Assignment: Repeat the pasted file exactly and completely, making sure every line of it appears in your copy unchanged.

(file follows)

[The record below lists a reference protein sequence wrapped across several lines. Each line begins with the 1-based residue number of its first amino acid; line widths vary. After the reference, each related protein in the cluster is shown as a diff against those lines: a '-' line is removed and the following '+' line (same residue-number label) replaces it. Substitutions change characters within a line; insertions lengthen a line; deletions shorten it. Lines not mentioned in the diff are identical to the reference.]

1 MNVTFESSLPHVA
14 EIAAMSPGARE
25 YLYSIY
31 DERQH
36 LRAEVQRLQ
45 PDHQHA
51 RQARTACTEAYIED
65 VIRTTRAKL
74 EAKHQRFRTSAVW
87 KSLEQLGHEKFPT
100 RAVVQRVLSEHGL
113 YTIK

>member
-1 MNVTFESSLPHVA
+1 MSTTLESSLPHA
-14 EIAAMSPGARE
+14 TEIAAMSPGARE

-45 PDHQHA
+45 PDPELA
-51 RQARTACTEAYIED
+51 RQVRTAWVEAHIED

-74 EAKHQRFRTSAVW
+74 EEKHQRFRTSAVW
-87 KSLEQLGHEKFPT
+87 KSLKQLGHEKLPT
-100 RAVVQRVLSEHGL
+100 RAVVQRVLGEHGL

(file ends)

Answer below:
[The record below lists a reference protein sequence wrapped across several lines. Each line begins with the 1-based residue number of its first amino acid; line widths vary. After the reference, each related protein in the cluster is shown as a diff against those lines: a '-' line is removed and the following '+' line (same residue-number label) replaces it. Substitutions change characters within a line; insertions lengthen a line; deletions shorten it. Lines not mentioned in the diff are identical to the reference.]

1 MNVTFESSLPHVA
14 EIAAMSPGARE
25 YLYSIY
31 DERQH
36 LRAEVQRLQ
45 PDHQHA
51 RQARTACTEAYIED
65 VIRTTRAKL
74 EAKHQRFRTSAVW
87 KSLEQLGHEKFPT
100 RAVVQRVLSEHGL
113 YTIK

>member
-1 MNVTFESSLPHVA
+1 MSTTLESSLPHA
-14 EIAAMSPGARE
+14 TEIAAMSPGARE

-45 PDHQHA
+45 PDPELA
-51 RQARTACTEAYIED
+51 RQVRTAWVEAHIED

-74 EAKHQRFRTSAVW
+74 EEKHQRFRTSAVW
-87 KSLEQLGHEKFPT
+87 KSLKQLGHEKLPT
-100 RAVVQRVLSEHGL
+100 RAVVQRVLGEHGL